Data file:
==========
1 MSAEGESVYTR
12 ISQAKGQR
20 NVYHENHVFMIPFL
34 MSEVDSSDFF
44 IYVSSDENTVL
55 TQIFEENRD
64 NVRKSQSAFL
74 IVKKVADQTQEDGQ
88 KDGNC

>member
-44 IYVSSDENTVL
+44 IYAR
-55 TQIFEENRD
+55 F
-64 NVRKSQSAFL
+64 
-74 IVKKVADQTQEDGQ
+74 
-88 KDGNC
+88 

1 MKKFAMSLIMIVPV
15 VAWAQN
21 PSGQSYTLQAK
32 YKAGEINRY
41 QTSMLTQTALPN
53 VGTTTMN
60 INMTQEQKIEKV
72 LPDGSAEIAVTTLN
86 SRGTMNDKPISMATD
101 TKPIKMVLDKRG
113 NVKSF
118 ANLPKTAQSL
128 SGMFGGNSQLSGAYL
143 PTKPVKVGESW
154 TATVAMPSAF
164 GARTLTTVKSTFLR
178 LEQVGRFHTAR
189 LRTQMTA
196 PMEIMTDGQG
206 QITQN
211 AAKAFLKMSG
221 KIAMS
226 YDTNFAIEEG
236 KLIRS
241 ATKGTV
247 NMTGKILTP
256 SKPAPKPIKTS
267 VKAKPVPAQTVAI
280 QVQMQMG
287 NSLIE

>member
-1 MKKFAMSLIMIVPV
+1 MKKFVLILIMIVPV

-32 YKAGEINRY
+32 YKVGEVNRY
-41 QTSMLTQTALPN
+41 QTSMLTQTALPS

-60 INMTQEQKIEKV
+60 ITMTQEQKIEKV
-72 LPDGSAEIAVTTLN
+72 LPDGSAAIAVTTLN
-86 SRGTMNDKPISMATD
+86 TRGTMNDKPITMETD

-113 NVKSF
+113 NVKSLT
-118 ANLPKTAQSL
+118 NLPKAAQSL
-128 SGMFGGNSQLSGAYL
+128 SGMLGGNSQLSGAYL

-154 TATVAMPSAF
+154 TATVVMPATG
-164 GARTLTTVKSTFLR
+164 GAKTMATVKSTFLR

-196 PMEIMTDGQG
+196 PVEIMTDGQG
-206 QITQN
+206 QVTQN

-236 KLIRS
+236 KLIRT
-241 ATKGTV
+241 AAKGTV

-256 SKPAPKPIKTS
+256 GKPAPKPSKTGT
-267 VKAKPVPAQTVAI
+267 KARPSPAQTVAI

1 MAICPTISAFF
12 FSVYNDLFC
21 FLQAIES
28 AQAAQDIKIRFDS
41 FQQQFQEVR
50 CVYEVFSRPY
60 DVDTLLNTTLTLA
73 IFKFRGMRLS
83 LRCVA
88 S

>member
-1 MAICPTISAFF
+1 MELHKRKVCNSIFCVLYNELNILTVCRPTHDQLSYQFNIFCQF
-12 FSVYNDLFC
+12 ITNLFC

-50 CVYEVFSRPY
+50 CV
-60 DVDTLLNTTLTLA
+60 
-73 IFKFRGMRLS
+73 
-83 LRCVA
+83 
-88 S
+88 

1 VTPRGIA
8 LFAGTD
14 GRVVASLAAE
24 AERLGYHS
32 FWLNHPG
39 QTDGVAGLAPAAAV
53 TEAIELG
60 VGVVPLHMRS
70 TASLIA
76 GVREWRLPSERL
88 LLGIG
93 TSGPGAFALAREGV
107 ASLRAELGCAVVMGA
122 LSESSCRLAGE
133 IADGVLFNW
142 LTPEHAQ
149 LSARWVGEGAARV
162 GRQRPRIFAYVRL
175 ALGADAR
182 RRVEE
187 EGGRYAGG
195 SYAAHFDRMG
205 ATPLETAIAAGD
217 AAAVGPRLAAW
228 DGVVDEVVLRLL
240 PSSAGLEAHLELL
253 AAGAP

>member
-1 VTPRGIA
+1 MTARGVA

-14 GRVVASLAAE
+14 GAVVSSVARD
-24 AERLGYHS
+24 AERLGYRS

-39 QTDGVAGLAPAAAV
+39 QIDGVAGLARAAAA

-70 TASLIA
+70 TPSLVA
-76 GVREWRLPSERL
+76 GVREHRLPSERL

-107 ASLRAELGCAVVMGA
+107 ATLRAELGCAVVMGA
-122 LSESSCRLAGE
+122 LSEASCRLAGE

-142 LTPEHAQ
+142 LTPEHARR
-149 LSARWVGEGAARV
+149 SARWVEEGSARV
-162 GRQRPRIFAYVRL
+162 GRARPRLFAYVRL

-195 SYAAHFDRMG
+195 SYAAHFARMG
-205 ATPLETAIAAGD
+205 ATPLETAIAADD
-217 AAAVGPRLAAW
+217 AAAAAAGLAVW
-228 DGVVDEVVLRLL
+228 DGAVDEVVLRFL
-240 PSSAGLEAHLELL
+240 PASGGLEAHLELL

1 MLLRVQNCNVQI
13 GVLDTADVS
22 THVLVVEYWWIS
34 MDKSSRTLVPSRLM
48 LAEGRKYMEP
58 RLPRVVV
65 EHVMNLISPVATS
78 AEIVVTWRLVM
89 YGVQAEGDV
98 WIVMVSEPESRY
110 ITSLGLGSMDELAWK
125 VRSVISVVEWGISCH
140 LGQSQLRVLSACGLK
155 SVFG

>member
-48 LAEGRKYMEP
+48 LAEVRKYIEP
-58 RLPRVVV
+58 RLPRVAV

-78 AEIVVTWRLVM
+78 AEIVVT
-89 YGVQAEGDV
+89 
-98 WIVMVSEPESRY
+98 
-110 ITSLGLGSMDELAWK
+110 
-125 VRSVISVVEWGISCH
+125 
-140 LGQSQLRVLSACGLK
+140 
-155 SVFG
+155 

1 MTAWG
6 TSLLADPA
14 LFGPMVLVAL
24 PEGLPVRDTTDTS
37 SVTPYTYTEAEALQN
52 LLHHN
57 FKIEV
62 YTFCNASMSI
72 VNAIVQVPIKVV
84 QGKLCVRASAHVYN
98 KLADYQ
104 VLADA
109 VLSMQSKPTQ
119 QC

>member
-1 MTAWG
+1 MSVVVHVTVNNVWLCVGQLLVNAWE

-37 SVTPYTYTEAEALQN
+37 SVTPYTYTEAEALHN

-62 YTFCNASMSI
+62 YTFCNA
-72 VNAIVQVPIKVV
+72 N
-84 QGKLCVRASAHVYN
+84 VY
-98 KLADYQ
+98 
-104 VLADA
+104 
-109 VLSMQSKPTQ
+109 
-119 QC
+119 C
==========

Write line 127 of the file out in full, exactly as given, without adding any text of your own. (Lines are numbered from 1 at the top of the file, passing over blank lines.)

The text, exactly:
149 LSARWVGEGAARV